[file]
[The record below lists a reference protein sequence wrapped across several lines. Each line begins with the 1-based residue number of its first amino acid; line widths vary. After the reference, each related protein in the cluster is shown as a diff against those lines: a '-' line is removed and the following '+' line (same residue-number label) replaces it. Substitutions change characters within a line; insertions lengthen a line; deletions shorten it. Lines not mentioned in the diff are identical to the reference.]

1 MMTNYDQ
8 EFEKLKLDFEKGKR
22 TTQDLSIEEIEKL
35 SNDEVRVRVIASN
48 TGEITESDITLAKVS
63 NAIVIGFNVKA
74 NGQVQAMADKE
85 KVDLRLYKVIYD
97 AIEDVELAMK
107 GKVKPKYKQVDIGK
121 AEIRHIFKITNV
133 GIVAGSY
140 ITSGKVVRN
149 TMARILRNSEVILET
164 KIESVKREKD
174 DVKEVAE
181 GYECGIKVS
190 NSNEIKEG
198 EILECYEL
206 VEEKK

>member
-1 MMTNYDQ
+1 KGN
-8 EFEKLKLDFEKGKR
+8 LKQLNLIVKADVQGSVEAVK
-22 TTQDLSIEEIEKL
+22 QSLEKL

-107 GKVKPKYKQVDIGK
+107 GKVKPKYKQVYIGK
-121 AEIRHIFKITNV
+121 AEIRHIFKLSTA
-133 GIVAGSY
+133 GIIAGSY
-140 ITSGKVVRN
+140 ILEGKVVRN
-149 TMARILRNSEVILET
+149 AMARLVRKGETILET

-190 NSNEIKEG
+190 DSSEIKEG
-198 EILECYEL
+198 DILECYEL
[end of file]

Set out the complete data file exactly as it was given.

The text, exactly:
[The record below lists a reference protein sequence wrapped across several lines. Each line begins with the 1-based residue number of its first amino acid; line widths vary. After the reference, each related protein in the cluster is shown as a diff against those lines: a '-' line is removed and the following '+' line (same residue-number label) replaces it. Substitutions change characters within a line; insertions lengthen a line; deletions shorten it. Lines not mentioned in the diff are identical to the reference.]

1 MMTNYDQ
8 EFEKLKLDFEKGKR
22 TTQDLSIEEIEKL
35 SNDEVRVRVIASN
48 TGEITESDITLAKVS
63 NAIVIGFNVKA
74 NGQVQAMADKE
85 KVDLRLYKVIYD
97 AIEDVELAMK
107 GKVKPKYKQVDIGK
121 AEIRHIFKITNV
133 GIVAGSY
140 ITSGKVVRN
149 TMARILRNSEVILET
164 KIESVKREKD
174 DVKEVAE
181 GYECGIKVS
190 NSNEIKEG
198 EILECYEL
206 VEEKK

>member
-1 MMTNYDQ
+1 KGN
-8 EFEKLKLDFEKGKR
+8 LKQLNLIVKADVQGSVEAVK
-22 TTQDLSIEEIEKL
+22 QSLEKL

-107 GKVKPKYKQVDIGK
+107 GKVKPKYKQVYIGK
-121 AEIRHIFKITNV
+121 AEIRHIFKLSTA
-133 GIVAGSY
+133 GIIAGSY
-140 ITSGKVVRN
+140 ILEGKVVRN
-149 TMARILRNSEVILET
+149 AMARLVRKGETILET

-190 NSNEIKEG
+190 DSSEIKEG
-198 EILECYEL
+198 DILECYEL